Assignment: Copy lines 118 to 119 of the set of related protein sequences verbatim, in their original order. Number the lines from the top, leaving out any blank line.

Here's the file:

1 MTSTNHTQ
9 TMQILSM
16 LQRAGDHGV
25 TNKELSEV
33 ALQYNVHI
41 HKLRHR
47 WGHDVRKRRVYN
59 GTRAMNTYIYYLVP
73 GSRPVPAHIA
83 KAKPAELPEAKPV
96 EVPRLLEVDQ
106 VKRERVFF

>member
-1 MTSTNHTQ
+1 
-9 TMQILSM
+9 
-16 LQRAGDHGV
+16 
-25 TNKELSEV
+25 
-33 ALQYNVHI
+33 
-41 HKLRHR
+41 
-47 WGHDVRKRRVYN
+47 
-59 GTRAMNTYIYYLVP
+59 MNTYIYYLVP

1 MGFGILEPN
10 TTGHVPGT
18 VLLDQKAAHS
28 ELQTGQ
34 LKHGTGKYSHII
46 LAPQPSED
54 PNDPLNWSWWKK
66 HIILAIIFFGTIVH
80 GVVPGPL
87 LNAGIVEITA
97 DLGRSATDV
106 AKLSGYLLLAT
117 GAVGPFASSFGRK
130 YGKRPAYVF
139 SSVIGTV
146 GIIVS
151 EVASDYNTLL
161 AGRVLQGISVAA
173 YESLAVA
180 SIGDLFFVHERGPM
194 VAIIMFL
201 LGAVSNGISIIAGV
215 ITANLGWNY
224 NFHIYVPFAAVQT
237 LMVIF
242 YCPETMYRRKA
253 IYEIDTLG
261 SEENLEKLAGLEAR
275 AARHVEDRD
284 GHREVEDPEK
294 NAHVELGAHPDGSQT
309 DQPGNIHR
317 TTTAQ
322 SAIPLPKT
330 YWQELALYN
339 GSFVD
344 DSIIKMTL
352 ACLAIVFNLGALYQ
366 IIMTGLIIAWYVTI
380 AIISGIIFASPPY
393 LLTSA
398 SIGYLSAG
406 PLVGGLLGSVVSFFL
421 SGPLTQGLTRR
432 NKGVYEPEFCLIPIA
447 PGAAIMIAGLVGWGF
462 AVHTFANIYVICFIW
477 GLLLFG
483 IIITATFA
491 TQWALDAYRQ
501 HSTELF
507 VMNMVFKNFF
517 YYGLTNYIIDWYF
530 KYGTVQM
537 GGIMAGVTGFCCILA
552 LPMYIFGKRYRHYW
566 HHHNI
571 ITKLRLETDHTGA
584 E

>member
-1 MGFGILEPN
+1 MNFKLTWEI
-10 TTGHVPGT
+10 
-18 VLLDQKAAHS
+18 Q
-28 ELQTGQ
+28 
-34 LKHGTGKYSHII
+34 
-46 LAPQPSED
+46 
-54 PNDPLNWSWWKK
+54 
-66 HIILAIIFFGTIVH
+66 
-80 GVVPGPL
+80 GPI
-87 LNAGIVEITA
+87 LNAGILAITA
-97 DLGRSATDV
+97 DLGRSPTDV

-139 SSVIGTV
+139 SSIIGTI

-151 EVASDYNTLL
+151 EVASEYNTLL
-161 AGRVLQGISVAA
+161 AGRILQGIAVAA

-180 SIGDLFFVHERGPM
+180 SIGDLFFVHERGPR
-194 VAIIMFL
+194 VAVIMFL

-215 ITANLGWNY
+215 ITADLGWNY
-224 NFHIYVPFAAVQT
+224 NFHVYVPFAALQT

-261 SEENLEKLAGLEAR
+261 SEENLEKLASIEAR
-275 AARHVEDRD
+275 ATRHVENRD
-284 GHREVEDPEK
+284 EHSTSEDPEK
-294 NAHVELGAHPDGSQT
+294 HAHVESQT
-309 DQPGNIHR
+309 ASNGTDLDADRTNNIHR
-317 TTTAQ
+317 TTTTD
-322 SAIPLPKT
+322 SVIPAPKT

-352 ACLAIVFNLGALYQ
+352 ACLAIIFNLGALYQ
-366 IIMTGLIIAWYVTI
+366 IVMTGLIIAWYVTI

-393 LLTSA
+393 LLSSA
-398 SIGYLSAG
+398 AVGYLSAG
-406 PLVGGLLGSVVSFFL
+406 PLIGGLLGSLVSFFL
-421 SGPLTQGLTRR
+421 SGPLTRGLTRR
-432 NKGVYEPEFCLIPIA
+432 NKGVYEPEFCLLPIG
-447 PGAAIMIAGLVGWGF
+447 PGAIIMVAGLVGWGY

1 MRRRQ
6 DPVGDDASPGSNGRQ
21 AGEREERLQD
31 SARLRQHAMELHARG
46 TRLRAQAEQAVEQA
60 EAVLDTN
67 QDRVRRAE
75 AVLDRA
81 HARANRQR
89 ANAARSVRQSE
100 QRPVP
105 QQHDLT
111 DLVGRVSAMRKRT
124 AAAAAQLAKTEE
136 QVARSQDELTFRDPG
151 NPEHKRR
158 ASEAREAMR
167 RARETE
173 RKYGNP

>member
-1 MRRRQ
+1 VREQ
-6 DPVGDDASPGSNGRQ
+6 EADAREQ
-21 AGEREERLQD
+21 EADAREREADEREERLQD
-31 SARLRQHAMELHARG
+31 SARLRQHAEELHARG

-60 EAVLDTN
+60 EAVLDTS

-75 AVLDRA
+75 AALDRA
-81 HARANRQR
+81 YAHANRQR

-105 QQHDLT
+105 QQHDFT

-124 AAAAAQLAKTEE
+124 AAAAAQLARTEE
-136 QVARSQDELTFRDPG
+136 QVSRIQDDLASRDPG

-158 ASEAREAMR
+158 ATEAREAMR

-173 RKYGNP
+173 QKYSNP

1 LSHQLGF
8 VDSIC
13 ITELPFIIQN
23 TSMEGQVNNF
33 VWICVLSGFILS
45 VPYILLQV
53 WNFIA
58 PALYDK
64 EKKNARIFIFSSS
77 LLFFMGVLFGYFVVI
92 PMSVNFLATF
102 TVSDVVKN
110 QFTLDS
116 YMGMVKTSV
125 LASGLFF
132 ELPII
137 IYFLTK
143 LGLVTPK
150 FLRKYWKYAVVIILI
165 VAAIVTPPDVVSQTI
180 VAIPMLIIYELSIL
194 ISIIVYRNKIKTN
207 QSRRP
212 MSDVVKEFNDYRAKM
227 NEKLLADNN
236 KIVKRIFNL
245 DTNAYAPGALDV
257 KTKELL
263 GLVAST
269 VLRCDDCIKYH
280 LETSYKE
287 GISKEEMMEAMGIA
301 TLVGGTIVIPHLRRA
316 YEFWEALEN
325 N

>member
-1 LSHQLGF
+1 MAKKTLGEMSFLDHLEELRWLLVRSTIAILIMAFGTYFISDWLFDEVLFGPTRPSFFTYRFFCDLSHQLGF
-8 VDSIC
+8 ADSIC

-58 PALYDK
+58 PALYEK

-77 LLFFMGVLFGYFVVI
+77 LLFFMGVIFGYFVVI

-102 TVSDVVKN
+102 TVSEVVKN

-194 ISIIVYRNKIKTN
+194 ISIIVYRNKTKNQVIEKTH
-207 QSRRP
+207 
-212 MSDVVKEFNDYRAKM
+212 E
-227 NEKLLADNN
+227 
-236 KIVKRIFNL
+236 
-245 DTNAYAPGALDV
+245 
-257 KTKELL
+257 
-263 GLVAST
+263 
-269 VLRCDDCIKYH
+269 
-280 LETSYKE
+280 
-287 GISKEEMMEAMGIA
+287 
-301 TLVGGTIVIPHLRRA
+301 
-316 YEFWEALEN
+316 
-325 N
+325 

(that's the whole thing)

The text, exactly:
-180 SIGDLFFVHERGPM
+180 SIGDLFFVHERGPR